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SARS is changing auto-assessments for taxpayers – what you should know

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SARS has introduced some changes to the auto assessment process this year to make it easier for taxpayers to file their income tax returns, says Joon Chong, partner at Webber Wentzel.

An auto assessment is based on data received from employers, medical aids, banks, retirement annuity funds, etc. Once SARS has completed the auto assessment, it will notify the taxpayer by SMS or email, and the taxpayer will be able to view it on the eFiling website or the SARS MobiApp.

Taxpayers can view the third-party data that was used to prepopulate the return to check that the data is correct.

If the taxpayer is satisfied that the auto assessment is correct and contains all relevant information, and a refund is due, they do not need to take any action to “submit” the assessment.

If they are satisfied it is correct, but they are due to make a payment to SARS, they must do so within the payment due date specified on the Notice of Assessment (ITA34).

“However, if a taxpayer believes the auto assessment is incorrect, or does not contain information on all sources of income (e.g., rental) or allowable deductions, they must access and complete their tax return and file it within 40 business days,” Chong said.

“If this is not possible, they can apply for an extension via eFiling or the SARS MobiApp before the 40 days is up or within 21 business days of the 40 days on the basis of reasonable grounds. Extensions beyond 21 business days will only be granted on exceptional grounds, which may be difficult to justify.”


Penalties 

Chong said there are administrative penalties for the late filing of a tax return.

Previously, penalties only kicked in when two or more tax returns were outstanding. However, since December 2021, SARS will levy administrative penalties when more than one tax return is outstanding.

These penalties are based on taxable income, and they can range from R250 to R16,000 for each month that the return is outstanding. These penalties start to mount from the first day that the return is late.


How to prepare 

Chong outlined the top 10 things you can do to prepare for the 2022 filing season:

  • Register on eFiling or the SARS MobiApp and avoid those queues.
  • Check that your bank details are correct and if necessary, correct or verify them especially if you are expecting a refund from SARS.
  • Collate supporting documents to complete your tax return if you have other sources of income, or if you claim medical expenses.
  • Check if you are a provisional taxpayer. Provisional taxpayers must file their returns by 23 January 2023, but non-provisional taxpayers have earlier filing dates.
  • If you only receive a salary and interest of less than R23,800 (under 65) or less than R34,500 (65 and older), and no other sources of income, then you are probably not a provisional taxpayer. You will need to file your returns by 24 October 2022 (unless you are auto-assessed.)
  • If you are not a provisional taxpayer and only receive salary and interest from a bank, then you may be auto-assessed and be issued with an assessment by SARS pre-populated with third-party data. Look out for the SMS or email from SARS that your auto-assessment in the form of an assessment is on eFiling or MobiApp ready for you to view.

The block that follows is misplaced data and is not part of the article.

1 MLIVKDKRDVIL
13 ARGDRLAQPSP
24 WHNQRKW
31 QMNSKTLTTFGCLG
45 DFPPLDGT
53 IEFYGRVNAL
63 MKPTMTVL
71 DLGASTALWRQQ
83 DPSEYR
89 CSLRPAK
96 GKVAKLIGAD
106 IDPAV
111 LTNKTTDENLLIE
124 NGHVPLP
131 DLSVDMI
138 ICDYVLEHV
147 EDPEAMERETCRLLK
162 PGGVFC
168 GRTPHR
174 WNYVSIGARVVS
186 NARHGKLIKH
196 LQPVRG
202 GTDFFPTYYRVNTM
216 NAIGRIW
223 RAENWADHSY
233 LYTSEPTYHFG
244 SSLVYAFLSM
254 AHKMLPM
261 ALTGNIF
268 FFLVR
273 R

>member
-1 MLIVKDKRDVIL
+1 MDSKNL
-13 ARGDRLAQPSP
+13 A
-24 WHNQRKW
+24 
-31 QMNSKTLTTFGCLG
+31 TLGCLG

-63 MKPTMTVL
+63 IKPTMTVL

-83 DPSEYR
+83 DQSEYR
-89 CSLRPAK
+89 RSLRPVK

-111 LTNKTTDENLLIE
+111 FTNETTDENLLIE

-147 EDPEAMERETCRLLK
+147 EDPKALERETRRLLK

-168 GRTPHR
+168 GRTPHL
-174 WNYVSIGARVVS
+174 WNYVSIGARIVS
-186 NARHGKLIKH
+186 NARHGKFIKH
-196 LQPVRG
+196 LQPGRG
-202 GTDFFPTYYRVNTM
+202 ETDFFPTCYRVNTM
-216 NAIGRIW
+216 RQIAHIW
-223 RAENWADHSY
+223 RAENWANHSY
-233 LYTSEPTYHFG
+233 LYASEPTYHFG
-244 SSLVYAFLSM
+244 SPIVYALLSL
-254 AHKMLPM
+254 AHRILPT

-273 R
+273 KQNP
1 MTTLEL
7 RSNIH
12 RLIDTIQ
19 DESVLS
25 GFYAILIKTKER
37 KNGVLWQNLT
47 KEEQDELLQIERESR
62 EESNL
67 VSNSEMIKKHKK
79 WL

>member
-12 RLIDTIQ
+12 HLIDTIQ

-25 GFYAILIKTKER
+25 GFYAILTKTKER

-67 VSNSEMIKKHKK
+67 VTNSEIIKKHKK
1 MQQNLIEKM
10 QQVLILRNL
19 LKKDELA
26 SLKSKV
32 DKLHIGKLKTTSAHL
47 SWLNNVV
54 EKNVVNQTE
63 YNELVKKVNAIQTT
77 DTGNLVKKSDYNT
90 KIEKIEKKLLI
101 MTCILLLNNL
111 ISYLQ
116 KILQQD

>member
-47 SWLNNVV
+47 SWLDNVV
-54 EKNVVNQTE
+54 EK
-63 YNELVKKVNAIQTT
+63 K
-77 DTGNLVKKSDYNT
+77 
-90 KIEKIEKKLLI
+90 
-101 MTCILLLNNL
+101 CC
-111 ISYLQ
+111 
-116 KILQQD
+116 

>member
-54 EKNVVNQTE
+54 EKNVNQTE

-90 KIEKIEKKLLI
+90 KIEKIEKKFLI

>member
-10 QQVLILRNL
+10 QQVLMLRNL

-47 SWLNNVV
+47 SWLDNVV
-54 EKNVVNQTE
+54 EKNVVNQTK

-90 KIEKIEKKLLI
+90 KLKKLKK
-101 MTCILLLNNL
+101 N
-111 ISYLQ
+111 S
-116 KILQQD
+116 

• Once you receive the auto-assessment SMS or email from SARS, log onto eFiling and check the assessment and the third-party data used to calculate the tax or refund due. If you are happy with the assessment, you need not “submit” the assessment. (This is different to the 2021 filing season which required you to submit the estimated assessment.) If a refund is due to you, the SARS website states that the refund process takes about 72 hours from the date the assessment was issued to you. If you owe SARS tax, you will need to pay by the due date on the assessment otherwise, there will be interest.
  • If you are not happy with the assessment, you will need to obtain and complete a tax return on eFiling within 40 business days from the date the assessment was issued. (However, if you are not happy with the third-party data used, you will first need to get the data corrected with the relevant third party.) The requirement to obtain and complete a return within 40 business days is something new this filing season. For example, if you are auto-assessed and you are unhappy with this assessment which was issued on 1 July 2022, you will need to obtain and complete a tax return by 29 August 2022 (i.e., 40 business days after 1 July 2022).
  • What if you are not happy with your assessment from the auto-assessment and need more time to complete the tax return? SARS can grant an extension for you to file the return if a request with reasonable grounds is made preferably, within the 40 business days after the date your assessment was issued to you. If you are late, you can still request an extension with reasonable grounds within 21 business days after the 40 business days of the date the assessment was issued to you.
  • Beware admin penalties – and here, there is a little uncertainty on due dates for taxpayers who are auto-assessed but want to file tax returns and those that are not auto-assessed and want to file tax returns. It appears (although it is not 100% clear), that your due date to file the completed return may be sooner than 24 October 2022 if you are auto-assessed but want to file a return. If you are auto-assessed and are granted an extension to file the return, we suggest filing the return by the date that your extension allows you to do so even if this date is earlier than 24 October 2022.

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